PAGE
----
Re: strong encryption - governments denying individuals the right to use

From: Larry Offley (
Date: 04/29/02

From: "Larry Offley" <>
To: "Davis, Don  (CPOCEUR)" <>, "Jay D. Dyson" <>
Date: Mon, 29 Apr 2002 12:36:20 -0700

  "Those who would give up essential Liberty, to purchase a
   little temporary safety, deserve neither Liberty nor safety."
       - Benjamin Franklin

Fill me in on how taking encryption away from us will protect us from them,
as they will still have it. We have an example in your own words.

From: Davis, Don

>Releasing strong encryption to the public would endanger this, as it would
instantly wind up in the hands of other
>governments... When PGP was released, it was done so from Germany, I
think, to "get around" the problem,
>and was immediately picked up all over the place.

So basically taking away encryption from us ensures that it get distributed
elsewhere anyway?

We need encryption. We need to protect our information. It's not even that I
want to hide my data from the government. It's more that I need to protect
the data from our own employees, other Corporations all it takes is one flaw
in a OS (code red /nimda anyone) to make my data readable by the world if I
have no other means to protect myself. Trust only goes so far. Most computer
information theft comes from inside the corporation.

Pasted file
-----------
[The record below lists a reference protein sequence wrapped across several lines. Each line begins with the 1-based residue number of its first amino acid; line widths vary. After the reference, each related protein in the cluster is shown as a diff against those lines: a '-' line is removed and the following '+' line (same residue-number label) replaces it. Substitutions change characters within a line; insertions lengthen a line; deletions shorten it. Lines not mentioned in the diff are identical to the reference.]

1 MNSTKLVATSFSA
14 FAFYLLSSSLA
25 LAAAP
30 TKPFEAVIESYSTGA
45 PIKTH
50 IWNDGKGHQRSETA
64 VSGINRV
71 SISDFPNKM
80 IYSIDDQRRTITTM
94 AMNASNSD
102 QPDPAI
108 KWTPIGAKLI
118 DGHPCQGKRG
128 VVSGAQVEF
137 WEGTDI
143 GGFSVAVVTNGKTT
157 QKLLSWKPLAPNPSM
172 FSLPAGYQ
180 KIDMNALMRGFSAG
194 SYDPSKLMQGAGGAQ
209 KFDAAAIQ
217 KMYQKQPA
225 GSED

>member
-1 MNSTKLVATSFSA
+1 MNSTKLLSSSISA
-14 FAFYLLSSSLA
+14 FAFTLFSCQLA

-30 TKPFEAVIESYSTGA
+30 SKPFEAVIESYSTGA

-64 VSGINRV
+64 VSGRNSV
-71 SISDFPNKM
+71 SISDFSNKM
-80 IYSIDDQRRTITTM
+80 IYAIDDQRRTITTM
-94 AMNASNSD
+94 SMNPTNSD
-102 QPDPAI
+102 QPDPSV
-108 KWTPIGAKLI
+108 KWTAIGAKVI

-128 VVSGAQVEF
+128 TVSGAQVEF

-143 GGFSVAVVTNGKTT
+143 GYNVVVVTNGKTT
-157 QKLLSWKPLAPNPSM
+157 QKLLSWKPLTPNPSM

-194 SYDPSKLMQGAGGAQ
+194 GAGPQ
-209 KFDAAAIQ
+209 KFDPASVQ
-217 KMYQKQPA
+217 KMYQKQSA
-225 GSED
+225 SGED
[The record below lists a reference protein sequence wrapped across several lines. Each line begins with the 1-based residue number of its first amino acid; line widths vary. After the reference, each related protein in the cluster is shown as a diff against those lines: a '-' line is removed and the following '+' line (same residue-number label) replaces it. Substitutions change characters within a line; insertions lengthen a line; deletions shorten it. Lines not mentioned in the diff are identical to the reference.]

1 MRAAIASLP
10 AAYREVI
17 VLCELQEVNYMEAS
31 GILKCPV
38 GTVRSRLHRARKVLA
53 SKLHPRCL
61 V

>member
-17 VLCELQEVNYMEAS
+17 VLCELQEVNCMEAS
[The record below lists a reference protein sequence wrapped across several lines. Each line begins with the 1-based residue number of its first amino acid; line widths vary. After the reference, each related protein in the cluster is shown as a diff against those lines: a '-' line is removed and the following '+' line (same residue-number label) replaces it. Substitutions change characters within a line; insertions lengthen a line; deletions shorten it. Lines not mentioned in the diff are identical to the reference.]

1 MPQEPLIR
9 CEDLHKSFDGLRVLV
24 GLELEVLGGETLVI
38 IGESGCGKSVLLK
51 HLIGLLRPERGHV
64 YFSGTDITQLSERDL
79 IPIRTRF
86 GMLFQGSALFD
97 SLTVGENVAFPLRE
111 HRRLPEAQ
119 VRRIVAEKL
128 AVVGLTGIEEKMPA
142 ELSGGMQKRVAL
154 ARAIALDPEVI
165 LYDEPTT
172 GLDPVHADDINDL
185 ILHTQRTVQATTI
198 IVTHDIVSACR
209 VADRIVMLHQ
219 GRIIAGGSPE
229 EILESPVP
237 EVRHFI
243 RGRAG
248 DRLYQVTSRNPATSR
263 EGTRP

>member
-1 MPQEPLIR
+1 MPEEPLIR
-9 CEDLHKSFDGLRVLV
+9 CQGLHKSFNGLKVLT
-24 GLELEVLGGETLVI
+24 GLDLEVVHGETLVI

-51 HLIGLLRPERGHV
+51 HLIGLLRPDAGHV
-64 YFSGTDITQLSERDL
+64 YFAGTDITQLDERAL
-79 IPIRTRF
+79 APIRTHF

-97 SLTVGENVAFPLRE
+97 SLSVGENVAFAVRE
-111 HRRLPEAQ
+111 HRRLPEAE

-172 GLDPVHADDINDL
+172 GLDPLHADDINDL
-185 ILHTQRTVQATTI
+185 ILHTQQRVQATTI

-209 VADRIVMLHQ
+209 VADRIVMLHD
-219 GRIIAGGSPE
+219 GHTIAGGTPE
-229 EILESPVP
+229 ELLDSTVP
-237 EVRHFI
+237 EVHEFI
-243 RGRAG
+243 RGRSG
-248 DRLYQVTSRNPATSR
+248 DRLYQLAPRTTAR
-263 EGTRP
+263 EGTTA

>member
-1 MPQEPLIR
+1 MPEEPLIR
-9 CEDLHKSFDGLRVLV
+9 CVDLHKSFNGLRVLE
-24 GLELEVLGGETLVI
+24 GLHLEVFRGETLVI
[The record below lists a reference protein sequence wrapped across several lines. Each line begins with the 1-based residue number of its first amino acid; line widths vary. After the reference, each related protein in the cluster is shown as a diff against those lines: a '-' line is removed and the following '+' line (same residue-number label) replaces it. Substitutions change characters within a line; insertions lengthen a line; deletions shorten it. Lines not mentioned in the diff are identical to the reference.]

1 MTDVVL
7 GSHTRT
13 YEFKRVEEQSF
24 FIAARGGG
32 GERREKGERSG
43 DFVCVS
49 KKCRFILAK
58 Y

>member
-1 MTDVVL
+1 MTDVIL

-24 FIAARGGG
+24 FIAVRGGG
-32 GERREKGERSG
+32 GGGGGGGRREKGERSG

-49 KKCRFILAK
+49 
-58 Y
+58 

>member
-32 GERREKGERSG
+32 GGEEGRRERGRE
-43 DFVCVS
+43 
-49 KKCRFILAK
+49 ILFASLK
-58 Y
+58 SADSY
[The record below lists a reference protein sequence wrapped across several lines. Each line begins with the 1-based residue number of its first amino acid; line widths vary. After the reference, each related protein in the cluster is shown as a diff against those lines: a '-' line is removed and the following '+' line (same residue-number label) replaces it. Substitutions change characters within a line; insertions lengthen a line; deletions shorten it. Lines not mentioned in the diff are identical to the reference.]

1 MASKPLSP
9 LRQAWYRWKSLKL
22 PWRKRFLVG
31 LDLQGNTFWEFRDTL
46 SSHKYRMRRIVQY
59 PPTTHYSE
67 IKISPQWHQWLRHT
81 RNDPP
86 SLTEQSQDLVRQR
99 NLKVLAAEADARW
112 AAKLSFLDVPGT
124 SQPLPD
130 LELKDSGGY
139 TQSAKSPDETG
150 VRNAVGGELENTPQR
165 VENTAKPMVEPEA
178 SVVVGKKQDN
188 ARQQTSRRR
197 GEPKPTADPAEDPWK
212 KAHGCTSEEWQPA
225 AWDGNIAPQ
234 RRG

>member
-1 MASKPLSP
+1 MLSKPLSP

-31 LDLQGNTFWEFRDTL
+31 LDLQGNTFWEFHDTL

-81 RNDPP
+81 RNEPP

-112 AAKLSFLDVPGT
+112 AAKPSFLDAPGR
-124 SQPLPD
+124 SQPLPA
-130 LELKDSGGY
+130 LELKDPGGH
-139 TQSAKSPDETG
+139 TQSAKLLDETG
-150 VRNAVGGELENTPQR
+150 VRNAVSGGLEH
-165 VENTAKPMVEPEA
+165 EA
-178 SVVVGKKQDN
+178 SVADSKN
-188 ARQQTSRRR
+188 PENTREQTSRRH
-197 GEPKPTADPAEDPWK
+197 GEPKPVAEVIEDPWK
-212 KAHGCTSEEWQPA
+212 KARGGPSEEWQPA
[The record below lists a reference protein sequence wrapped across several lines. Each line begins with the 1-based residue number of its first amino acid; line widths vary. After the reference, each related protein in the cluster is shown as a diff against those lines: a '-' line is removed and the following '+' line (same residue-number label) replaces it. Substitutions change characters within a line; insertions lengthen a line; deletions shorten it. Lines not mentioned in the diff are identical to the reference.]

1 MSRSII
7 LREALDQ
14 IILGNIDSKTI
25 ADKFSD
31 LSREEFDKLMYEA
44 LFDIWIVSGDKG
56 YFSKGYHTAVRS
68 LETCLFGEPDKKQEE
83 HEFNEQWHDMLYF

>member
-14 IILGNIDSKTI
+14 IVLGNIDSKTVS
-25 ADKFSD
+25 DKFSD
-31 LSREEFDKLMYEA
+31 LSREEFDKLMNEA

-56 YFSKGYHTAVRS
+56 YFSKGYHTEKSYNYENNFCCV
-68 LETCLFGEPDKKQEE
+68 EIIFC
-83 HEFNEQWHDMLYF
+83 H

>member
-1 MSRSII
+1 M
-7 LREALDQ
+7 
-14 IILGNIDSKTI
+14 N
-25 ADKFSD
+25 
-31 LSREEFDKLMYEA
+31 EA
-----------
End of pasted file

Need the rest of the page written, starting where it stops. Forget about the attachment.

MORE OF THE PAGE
Larry Offley

PS Excuse any spelling I was in a hurry.

----- Original Message -----
From: "Davis, Don (CPOCEUR)" <>
To: "Jay D. Dyson" <>; "Davis, Don (CPOCEUR)"
Cc: "Security-Basics List" <>;
Sent: Sunday, April 28, 2002 11:22 PM
Subject: RE: strong encryption - governments denying individuals the right
to use

> I believe the government's stance is not so much to deny the individual
> strong encryption tools, but rather to prevent or retard it's
> to foreign governments whose traffic, shall we say, we prefer to be
> breakable. In my opinion, that's the long and short of the "why."
> Does this cost us as individuals the right to use strong encryption?
> Big deal. It's part of what keeps us safe in the country we live in. If
> we'd spent a little bit more money on intelligence over the last 5 years,
> Sept. 11th wouldn't have happened. Just because we're not engaged
> in a war at the moment doesn't mean that we don't have enemies.
> If not having 1024-bit encryption available to send my private information
> over the web is the part of the cost, I can live with that.
> -----Original Message-----
> From: Jay D. Dyson []
> Sent: Monday, April 29, 2002 7:51 AM
> To: Davis, Don (CPOCEUR)
> Cc: Security-Basics List;
> Subject: RE: strong encryption - governments denying individuals the
> right to use
> Hash: SHA1
> On Mon, 29 Apr 2002, Davis, Don (CPOCEUR) wrote:
> > I beg to differ; any stance is defensible.
> While we can't argue that opinion, but I would like to see your
> counterpoints to the points which were enumerated in my original reply.
> That something may be defensible is a matter of debate which rests
> upon the logic and fact utilized to buttress the defense. If the logic is
> flawed and the facts are in error, then there is no actual defense and the
> original assertion on the matter being indefensible stands.
> - -Jay
> ( ( _______
> )) )) .--"There's always time for a good cup of coffee"--.
> C|~~|C|~~| (>------ Jay D. Dyson -- ------<) | =
> `--' `--' `- O Lord, make my enemies ridiculous. - Voltaire -' `------'
> Version: GnuPG v1.0.6 (SunOS)
> Comment: See for current keys.
> iEYEARECAAYFAjzM3y4ACgkQGI2IHblM+8E0sQCfZq/uHzHidOrLlnhl6I+RxlcJ
> EmgAn3dEY0I+jtPcn1IOQMAkk4MpIRcF
> =Z8tc

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